True first-time users want to find the answer to their question. Cool, it's already on the top. Maybe they want to ask a question. See the button over there? You don't even need an account. What are all those numbers? Don't worry about it. If you write some good answers, people will vote on your stuff. If you get enough votes, you'll be able to vote on stuff, too. That's how the whole system works and how people know which is the best stuff. For now, just know that we have the best answers. Want to know more? Create an account. You don't ever HAVE to create an account, but us experts like to show off little bit once in awhile. That's how we get better at what we do. If people keep liking what you write, pretty soon you'll be running the site. And that's where the real fun begins. But for now, get on over there and find what you are looking for… or ask the question yourself. It's fun!

  • 4
    That's really insightful stuff @Robert. Thanks for sharing!
    – jcolebrand
    Commented May 18, 2011 at 20:56
  • 3
    Totally agree with every word @Robert says. @Benjol: That said, I think your initial effort is awesome, and I hope you continue pursuing it.
    – user102937
    Commented May 18, 2011 at 20:58
  • Thanks Robert, your answer also drew more attention to my question :) There's no audio because Prezi doesn't have audio. As I said in a comment on my question, one idea would be to record the prezi with a voice over, but I don't have a very sexy voice (AFAIK). I'll probably keep the current presentation and start a new 'getting started one'...
    – Benjol
    Commented May 19, 2011 at 4:44
  • The big question here is who is the target audience, and where are they coming from? A bit like the comment thread here, it's not clear to me whether we expect people to arrive at Stack Exchange via one of the sites, or to arrive at the sites via Stack Exchange. I guess both, but I also guess that far more arrive at a site and don't even realise Stack Exchange exists. Do you have any numbers?
    – Benjol
    Commented May 19, 2011 at 6:23
  • This was an awesome demonstration of your experience in community building. +1 and good show.
    – user50049
    Commented Jun 10, 2011 at 8:57

I don't have a ton to add other than what Robert provided. It's very cool and a nice start.

However, it seems a little bit too focused on minutiae at the beginning, when the site is introduced. The defects of existing forums are clear, and our solutions to them are fairly simple. So focus on those and start gently with concepts like voting and reputation; why bring up advanced stuff like notifications and flagging almost immediately?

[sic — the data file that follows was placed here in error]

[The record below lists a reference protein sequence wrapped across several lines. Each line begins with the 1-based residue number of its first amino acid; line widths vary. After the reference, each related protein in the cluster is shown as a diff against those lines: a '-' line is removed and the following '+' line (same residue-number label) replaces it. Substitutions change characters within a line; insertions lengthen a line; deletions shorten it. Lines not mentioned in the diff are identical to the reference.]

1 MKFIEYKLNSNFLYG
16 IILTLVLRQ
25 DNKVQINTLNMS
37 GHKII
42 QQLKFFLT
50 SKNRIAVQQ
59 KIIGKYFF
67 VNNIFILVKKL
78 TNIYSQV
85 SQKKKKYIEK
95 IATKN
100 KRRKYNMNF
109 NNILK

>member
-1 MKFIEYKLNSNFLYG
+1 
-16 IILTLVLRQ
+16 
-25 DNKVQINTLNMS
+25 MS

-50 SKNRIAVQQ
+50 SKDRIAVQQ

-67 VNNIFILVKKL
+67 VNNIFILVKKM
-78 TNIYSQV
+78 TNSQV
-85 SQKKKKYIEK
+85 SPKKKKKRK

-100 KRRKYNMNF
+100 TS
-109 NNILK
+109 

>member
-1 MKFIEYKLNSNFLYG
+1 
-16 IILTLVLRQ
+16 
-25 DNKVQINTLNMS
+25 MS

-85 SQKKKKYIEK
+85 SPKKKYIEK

I would re-tune the beginning, which I thought was quite strong in illustrating the problems with existing forums, and focus the subsequent part to

And here's Stack Exchange which fixes this problem like so, and this problem like so, and this..

That way even if they just watch the start of it (and I think this would work better as a plain old YouTube video so there's no clicking, perhaps like those "dynamic text" animations) they'll get the gist of why this is better, without being immersed in tons of detail.

  • 1
    Sneaking an answer in just under the wire, eh?
    – Pollyanna
    Commented May 26, 2011 at 0:10
  • @adam mostly I felt it would be rude not to provide feedback on the significant amount of work that Benjol put into this. Commented May 26, 2011 at 2:28
  • Thanks Jeff. I've stalled a bit at the moment, but it's not because I'm discouraged by the feedback, but as I commented on Robert's answer, I'm trying to work out how to present a generic "Stack Exchange" when I imagine that most people will arrive via a specific site and (at least initially) probably don't care about anything else... I think Prezi is the right format for creating the presentation - making a video of it with a voice-over should be fairly trivial. Do you know anyone with a suitably sexy voice? :)
    – Benjol
    Commented May 26, 2011 at 4:47
  • 1
    @Benjol I have no sexy voice, but I'm more than happy to do the screencap and voiceover if you give me a script. youtube.com/watch?v=LH4_fhbNTBw to hear a sample.
    – Pollyanna
    Commented May 26, 2011 at 11:40
  • @adam that's my favorite YouTube video! Right after youtube.com/watch?v=08xQLGWTSag of course. Commented May 26, 2011 at 22:11
  • @Jeff I'll have to up my game to claim spot number one, then. ;P
    – Pollyanna
    Commented May 26, 2011 at 22:43
  • @Adam, keep practising your sexy voice :)
    – Benjol
    Commented Jun 10, 2011 at 8:43

The most important first impression for a new user should be:
#I really want to find out more about what this is!


Since StackExchange is very much self learning in the process, and the FAQ is the place to look for a new user that wants to find out more about how this works, I would suggest that this tutorial is more like an promotion video that focuses more on why the user should want to use StackExchange and not so much how to use it.

  1. Start off with something that has the words "DON'T PANIC" in large, friendly letters DON'T PANIC

  2. Then say something about SE wanting to "Make the Internet a better place to get expert answers to your questions." (which is a central vision for the SE team).

  3. At last say something about why SE makes the internet a better place to get expert answers to your questions.

I am just a programmer, so I leave to others to formulate and design the actual contents for this, but you get the idea ... (hopefully)